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Bipolar affective disorder Diseases

Posted by on Tuesday, September 14, 2010, 0:54
This news item was posted in A to Z Diseases, B, Brain category and has 2 Comments so far.

What is bipolar affective disorder (manic depression)?

One per cent of the population suffer from bipolar effective disorder at some point in their lives.

Bipolar affective disorder Diseases
Bipolar affective disorder Diseases

Bipolar affective disorder is also known as manic depression or bipolar depression. It is a mood disorder. The sufferer experiences marked mood swings which are beyond what most people experience. These extremes of mood may include the lows of depression as well as the highs of a very elated mood (known as mania). The number and frequency of these periods of depression and mania vary from person to person.

It is estimated that about 1 per cent of the population suffer from bipolar affective disorder at some point in their lives. Some people will experience just one or two episodes, whereas others will have many episodes of depression or mania. It occurs in both sexes and often first appears in the age group 18 -24 (stats from Royal College of Psychiatrists)

It is a serious condition but can be helped with the right treatment.
What causes bipolar affective disorder?

Differences in people’s genetic make up can make them more vulnerable to develop bipolar affective disorder. Stressful events, illness or lack of support can trigger individual episodes of illness.
What symptoms are involved?
What are the symptoms of depression?

Feeling depressed or down is a normal reaction to events in our lives. In depressive illness that occurs as part of bipolar disorder, the depressive feelings will be worse, they will go on for longer and they will make it harder to deal with day-to-day problems.

Some of these other symptoms can also occur.

* Feelings of unhappiness that do not go away.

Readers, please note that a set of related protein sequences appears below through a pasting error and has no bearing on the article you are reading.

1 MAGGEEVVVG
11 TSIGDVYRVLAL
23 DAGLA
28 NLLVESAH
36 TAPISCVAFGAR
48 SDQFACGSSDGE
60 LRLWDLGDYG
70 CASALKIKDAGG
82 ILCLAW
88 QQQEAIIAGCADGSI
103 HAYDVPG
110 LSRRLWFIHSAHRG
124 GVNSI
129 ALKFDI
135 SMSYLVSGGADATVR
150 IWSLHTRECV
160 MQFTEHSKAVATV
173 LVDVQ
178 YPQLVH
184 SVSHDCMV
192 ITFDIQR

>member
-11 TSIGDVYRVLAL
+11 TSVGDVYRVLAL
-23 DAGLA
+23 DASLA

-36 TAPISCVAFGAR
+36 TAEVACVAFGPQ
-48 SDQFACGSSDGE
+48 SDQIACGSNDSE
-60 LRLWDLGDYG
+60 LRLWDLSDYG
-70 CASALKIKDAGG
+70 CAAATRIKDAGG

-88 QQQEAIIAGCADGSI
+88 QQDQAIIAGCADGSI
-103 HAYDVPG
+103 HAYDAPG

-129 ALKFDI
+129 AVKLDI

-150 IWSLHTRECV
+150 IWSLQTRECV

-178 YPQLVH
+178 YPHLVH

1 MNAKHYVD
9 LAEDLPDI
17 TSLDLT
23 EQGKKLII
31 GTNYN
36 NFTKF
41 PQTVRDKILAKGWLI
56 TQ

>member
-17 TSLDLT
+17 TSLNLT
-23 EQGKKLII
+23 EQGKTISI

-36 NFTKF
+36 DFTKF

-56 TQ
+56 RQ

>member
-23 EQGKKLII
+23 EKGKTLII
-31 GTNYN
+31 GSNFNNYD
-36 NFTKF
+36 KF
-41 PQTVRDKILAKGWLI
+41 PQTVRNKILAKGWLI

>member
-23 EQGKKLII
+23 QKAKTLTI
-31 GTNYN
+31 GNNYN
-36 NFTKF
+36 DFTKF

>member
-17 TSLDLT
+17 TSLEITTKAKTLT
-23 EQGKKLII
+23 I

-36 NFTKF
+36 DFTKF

* Losing interest in things.
* Being unable to enjoy things.
* Finding it hard to make even simple decisions.
* Change of appetite.
* Weight loss or gain.
* Difficulty sleeping or sleeping too much.
* Going off sex.
* Being fidgety or restless.
* Tiredness and loss of energy.
* Excessive feelings of worthlessness or guilt.
* Being unable to see a positive future.
* Having trouble thinking or concentrating.
* Finding it harder to be with people.
* Having thoughts that one would be better off dead or thoughts about hurting oneself.
* Difficulty in performing normal activities such as work, taking care of things at home or getting along with people.

What are the symptoms of mania?

Bipolar affective disorder Diseases
Bipolar affective disorder Diseases

A period of a week or more during which a person feels abnormally good, high, excited, hyper or irritable. This can be so extreme that the sufferer loses contact with reality and starts to believe strange things, have poor judgement and behave in embarrassing, harmful or even dangerous ways. This may be accompanied by:

* an elevated mood, out of keeping with the individual’s circumstances. Often the person will appear euphoric with an overwhelming sense of well-being and self-importance
* increased energy and overactivity
* increased speech, often rapid and louder than usual, which may be difficult for others to follow
* a reduced need for sleep
* loss of inhibitions that can lead to inappropriate and impulsive behaviour
* very grand, over-optimistic ideas and plans may be expressed